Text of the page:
(This article originally appeared in The Reference Librarian,1997 (no. 59), 51-57.)
Abstract: Reference rovering is a method for eliminating the barrier of the reference desk which is between the librarian and the patron. This concept very closely parallels the business concept of Management By Wandering Around (MBWA). This paper looks at the literature examining the history and techniques of both MBWA and reference rovering. The techniques for how to conduct reference rovering are explored. Both the advantages and disadvantages of reference rovering are examined.
The reference desk is a location that allows for the librarian to interact with patrons in ways that help the patron locate information. Despite the usefulness of the reference desk, it can also become a barrier. Not all patrons who need help locating information will ask for it. Some patrons will be afraid to ask for help. Others will not realize that they need to ask for help. The librarian working behind a reference desk may not always notice when a patron who has not approached the desk needs help.
The business world has similar problems. Managers can have difficulty becoming aware of problems in their areas of responsibility unless other employees or customers point out problems to them. In the last several decades, a business solution to this has emerged. The concept of Management by Wandering Around has gotten managers out of the office and onto the floor making contact with employees and customers. Some librarians have responded similarly by leaving the reference desk behind to interact proactively with patrons by acting as reference rovers. Management by Wandering Around and reference rovering are very similar and an examination of both can prove useful to librarians engaged in reference work.
Management by Wandering Around was developed by executives at Hewlett-Packard in the 1970s (Trueman, 1991). It became popularized by a book written by Tom Peters and Robert Waterman in the early 1980s. The two discovered that companies that had top managers engaged in interacting with employees and customers were more successful than those with isolated management. The two believed that this success was due to leadership that "wandered" outside the executive suite. Rather than micro-manage employees, Management by Wandering Around allowed for informal communication and a decrease in bureaucratic lines of communication. It also allowed for managers to communicate organizational values and management philosophy at a personal level (Peters and Waters, 1982).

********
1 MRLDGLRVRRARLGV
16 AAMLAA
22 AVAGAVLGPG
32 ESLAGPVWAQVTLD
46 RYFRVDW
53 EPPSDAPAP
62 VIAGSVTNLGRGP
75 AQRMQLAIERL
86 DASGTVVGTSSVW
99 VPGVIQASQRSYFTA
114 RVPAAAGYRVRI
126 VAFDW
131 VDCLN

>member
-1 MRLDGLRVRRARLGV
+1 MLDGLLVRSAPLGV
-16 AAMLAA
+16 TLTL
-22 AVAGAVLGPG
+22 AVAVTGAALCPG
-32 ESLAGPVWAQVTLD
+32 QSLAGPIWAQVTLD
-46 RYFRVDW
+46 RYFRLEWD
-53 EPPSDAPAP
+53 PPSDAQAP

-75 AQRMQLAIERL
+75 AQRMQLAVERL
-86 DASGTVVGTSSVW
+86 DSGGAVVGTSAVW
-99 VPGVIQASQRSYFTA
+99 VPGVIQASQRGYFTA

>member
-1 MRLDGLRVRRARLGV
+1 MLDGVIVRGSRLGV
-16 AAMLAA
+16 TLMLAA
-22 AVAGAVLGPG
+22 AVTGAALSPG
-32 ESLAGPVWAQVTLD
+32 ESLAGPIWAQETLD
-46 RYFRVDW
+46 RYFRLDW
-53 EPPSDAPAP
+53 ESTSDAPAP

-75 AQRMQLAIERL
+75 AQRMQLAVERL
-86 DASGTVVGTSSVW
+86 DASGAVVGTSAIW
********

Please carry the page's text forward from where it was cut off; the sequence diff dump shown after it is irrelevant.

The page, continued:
The key to Management by Wandering Around is communication between managers and employees. The concept allows a manager to be "walking around with (his or her) eyes open asking questions like crazy and trying to understand what the employees are doing" (Lavenson, 1976). A Vice-President of Hewlett-Packard described Management by Wandering Around as "the business of staying in touch with the territory all the time." This is done by "being accessible and approachable" (McPherson, 1991). In short, a Management by Wandering Around program "gets the manager out of his or her office and onto the floor making contact with employees" (Amsbary and Staples, 1991).
Amsbary and Staples did a case study of a Management by Wandering Around at a hospital. They found that a Management by Wandering Around program was providing for improved communication between nurses and administrators. They also found that despite the program's success many administrators did not know how to behave while "wandering" due to the ambiguous nature of Management by Wandering Around. Other fields that have explored Management by Wandering Around include the ministry (Bilmer, 1984) and education (Matula, 1984).
Reference rovering probably has been around in some form or another since the beginning of reference service. However, as a separate philosophy of reference, it has received little attention in library literature. Jennii Ramirez wrote an article on it based on her experiences at Diablo Valley College. She listed six benefits to reference rovering including letting patrons know that it is OK not to know how to use the library, getting patrons help at the point of instruction so they will not lose their places at computers, eliminating the reference desk separating patrons from the librarian, instructing patrons so they learn from a hands-on approach, teaching one-on-one which is superior to group bibliographic instruction, and letting other patrons benefit from public conversations between a librarian and another patron. Ramirez summed up her article by writing, "Reference rovering, in fact, is better than working from a reference desk in some respects. The amount of contact with patrons is greater when rovering. Not only does the rover's offer of assistance in itself provide an opportunity to become more comfortable in interpersonal communication with patrons, but the offer is often appreciated and accepted" (Ramirez, 1994).
Techniques of Reference Rovering